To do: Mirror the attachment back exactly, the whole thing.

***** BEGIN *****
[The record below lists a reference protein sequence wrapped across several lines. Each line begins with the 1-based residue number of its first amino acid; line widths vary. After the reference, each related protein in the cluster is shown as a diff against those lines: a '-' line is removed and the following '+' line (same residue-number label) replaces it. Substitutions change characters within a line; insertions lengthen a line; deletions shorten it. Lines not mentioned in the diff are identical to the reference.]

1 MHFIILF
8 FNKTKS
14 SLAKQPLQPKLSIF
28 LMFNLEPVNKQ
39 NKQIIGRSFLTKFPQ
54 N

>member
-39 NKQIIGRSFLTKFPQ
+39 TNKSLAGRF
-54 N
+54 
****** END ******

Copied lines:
[The record below lists a reference protein sequence wrapped across several lines. Each line begins with the 1-based residue number of its first amino acid; line widths vary. After the reference, each related protein in the cluster is shown as a diff against those lines: a '-' line is removed and the following '+' line (same residue-number label) replaces it. Substitutions change characters within a line; insertions lengthen a line; deletions shorten it. Lines not mentioned in the diff are identical to the reference.]

1 MHFIILF
8 FNKTKS
14 SLAKQPLQPKLSIF
28 LMFNLEPVNKQ
39 NKQIIGRSFLTKFPQ
54 N

>member
-39 NKQIIGRSFLTKFPQ
+39 TNKSLAGRF
-54 N
+54 